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Analytic-synthetic distinction

Immanuel Kant defines analytic, synthetic, a prior, and a posteriori in his Critique of Pure Reason. Let's go through each one.

Analytic

This is a statement based solely on the definition.

Examples

A triangle has three sides. (Why? That's the definition of a triangle: three-sided polygon)

A bachelor is unmarried. (Why? That's the definition of a bachelor: someone who isn't married)

Synthetic

This is a statement that is related but requires some thinking.

Examples

All bachelors are alone. (Why? The definition of a bachelor is an unmarried person. An unmarried person is alone. Thus, a bachelor is alone.)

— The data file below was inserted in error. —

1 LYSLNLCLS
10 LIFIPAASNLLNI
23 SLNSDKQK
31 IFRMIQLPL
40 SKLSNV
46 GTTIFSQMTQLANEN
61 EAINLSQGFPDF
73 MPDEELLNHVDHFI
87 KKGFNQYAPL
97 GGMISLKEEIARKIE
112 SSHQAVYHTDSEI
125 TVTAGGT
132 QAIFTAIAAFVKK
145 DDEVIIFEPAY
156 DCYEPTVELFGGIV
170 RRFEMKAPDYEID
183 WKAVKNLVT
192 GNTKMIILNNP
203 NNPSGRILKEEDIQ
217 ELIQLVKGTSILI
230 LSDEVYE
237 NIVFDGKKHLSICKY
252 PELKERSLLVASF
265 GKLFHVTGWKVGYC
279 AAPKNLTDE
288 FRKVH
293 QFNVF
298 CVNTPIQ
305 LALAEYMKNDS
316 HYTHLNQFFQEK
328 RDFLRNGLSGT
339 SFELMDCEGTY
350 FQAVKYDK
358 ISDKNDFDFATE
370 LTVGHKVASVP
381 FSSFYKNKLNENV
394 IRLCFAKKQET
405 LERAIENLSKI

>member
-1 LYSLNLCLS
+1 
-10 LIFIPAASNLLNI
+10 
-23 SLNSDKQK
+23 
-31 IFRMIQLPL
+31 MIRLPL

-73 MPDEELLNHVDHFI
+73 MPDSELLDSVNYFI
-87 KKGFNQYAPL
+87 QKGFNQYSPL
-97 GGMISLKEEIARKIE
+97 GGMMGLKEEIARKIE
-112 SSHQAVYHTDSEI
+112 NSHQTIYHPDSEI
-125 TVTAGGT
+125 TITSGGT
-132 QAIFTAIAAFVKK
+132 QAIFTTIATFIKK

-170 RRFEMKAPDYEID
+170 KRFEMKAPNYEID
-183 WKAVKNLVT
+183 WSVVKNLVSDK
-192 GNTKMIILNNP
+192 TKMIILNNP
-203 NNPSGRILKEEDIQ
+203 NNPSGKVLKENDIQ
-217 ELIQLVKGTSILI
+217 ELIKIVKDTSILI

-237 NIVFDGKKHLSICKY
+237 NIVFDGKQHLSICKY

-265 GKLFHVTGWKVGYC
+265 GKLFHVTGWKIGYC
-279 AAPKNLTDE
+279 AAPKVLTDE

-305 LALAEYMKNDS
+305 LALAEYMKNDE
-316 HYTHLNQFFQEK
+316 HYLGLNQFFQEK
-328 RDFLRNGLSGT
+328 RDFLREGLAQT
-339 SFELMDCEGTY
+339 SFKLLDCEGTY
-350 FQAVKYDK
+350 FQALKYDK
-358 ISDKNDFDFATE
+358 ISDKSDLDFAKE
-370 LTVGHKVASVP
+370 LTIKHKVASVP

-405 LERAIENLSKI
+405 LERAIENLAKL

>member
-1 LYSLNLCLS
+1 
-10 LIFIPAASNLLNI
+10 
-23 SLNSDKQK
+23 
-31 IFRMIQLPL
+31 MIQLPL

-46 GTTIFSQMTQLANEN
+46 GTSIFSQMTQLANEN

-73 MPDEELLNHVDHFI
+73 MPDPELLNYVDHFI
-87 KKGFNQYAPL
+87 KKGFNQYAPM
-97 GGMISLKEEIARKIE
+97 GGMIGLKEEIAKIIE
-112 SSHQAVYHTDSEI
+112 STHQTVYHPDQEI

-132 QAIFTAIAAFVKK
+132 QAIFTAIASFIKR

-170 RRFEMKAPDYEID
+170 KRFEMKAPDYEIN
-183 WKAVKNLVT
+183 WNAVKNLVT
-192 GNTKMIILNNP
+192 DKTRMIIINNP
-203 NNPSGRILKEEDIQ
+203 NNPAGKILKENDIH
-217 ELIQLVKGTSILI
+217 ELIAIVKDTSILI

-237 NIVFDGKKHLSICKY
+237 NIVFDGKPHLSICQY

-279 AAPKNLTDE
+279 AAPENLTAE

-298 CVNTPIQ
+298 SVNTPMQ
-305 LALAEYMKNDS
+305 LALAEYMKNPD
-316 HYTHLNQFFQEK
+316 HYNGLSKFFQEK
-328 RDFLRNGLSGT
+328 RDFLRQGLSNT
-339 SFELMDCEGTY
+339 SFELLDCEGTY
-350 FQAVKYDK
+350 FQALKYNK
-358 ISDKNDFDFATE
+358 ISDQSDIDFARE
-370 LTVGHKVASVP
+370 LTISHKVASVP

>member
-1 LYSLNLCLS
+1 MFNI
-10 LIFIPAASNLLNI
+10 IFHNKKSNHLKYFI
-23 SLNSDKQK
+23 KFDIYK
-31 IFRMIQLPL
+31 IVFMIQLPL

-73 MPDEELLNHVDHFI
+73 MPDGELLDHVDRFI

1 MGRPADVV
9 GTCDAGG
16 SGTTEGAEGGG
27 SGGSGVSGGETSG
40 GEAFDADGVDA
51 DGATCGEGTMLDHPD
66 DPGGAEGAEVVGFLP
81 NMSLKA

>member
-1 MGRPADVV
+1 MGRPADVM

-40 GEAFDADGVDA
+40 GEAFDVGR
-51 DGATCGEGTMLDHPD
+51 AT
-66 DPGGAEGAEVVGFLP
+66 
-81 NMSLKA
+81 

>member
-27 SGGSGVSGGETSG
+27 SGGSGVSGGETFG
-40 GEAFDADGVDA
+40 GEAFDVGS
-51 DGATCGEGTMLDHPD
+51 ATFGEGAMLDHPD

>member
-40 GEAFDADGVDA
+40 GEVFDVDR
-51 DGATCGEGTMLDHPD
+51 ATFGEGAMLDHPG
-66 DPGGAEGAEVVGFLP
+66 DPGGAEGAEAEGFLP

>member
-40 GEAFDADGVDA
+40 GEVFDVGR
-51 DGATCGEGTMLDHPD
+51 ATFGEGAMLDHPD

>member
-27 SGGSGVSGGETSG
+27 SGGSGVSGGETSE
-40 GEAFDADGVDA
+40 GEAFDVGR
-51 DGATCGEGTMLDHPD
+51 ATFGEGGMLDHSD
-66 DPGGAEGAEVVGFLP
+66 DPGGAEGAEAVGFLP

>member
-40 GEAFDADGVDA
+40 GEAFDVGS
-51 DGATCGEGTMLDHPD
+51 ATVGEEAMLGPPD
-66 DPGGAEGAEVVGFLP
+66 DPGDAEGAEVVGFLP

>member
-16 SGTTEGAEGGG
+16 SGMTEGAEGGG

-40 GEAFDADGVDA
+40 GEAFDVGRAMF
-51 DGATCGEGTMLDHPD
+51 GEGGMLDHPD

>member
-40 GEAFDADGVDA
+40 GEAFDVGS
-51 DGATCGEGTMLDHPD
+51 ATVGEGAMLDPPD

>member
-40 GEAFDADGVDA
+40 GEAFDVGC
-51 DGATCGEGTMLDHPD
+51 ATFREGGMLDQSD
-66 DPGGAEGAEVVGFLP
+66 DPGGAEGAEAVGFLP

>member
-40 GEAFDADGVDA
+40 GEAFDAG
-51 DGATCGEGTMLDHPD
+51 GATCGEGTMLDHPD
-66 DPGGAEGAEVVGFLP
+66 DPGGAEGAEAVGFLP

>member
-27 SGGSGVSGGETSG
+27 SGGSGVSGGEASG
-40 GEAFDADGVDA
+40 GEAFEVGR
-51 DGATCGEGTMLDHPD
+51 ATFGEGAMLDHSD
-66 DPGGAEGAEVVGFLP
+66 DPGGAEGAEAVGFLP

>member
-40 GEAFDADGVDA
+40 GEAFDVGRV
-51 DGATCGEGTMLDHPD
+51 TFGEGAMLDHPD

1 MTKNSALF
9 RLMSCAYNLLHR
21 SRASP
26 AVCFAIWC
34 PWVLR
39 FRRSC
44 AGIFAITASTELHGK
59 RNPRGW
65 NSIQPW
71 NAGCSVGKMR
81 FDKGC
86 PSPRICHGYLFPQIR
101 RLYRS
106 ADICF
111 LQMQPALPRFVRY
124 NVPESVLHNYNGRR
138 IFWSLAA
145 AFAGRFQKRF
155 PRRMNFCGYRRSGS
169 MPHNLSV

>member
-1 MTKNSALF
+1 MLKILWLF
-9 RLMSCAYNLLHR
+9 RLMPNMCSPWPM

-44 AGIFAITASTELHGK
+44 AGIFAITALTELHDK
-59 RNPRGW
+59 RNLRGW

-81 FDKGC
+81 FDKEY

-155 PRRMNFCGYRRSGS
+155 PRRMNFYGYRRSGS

All vertebrates have hearts. (Why? The definition of a vertebrate is having a spine. All organisms with spines also have hearts, so all vertebrates have hearts.)

A priori

This means the statement doesn't depend on experience. 

Examples

7 + 5 = 12 (Why? This is true without having to think back to a specific experience)

All bachelors are unmarried (Why? This is also true without having to think back to every bachelor. It's just a property of bachelors.)

A posteriori

This is a statement that does rely on experience.

Examples

Mathwizurd.com exists (Why? The only way to know this is by experience)

All bachelors are unhappy. (Why? You must think about the bachelors you have met. It's not the definition nor is it dependent on it.)